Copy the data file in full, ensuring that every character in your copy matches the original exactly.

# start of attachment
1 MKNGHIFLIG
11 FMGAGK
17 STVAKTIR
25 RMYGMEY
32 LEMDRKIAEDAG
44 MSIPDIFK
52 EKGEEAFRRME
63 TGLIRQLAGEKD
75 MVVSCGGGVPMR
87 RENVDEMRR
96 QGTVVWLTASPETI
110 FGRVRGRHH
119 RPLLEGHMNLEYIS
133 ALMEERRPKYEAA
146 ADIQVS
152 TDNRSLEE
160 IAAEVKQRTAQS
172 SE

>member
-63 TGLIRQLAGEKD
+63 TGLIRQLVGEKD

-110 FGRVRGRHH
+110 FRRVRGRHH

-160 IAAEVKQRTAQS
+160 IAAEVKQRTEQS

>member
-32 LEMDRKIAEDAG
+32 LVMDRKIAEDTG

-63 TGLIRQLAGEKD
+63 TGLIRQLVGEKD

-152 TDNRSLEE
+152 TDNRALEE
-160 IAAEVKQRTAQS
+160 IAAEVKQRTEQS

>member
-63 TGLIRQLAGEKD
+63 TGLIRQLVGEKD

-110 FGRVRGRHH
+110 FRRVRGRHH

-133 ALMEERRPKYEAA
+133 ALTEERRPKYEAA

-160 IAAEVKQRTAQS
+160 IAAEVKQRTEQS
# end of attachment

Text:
1 MKNGHIFLIG
11 FMGAGK
17 STVAKTIR
25 RMYGMEY
32 LEMDRKIAEDAG
44 MSIPDIFK
52 EKGEEAFRRME
63 TGLIRQLAGEKD
75 MVVSCGGGVPMR
87 RENVDEMRR
96 QGTVVWLTASPETI
110 FGRVRGRHH
119 RPLLEGHMNLEYIS
133 ALMEERRPKYEAA
146 ADIQVS
152 TDNRSLEE
160 IAAEVKQRTAQS
172 SE

>member
-63 TGLIRQLAGEKD
+63 TGLIRQLVGEKD

-110 FGRVRGRHH
+110 FRRVRGRHH

-160 IAAEVKQRTAQS
+160 IAAEVKQRTEQS

>member
-32 LEMDRKIAEDAG
+32 LVMDRKIAEDTG

-63 TGLIRQLAGEKD
+63 TGLIRQLVGEKD

-152 TDNRSLEE
+152 TDNRALEE
-160 IAAEVKQRTAQS
+160 IAAEVKQRTEQS

>member
-63 TGLIRQLAGEKD
+63 TGLIRQLVGEKD

-110 FGRVRGRHH
+110 FRRVRGRHH

-133 ALMEERRPKYEAA
+133 ALTEERRPKYEAA

-160 IAAEVKQRTAQS
+160 IAAEVKQRTEQS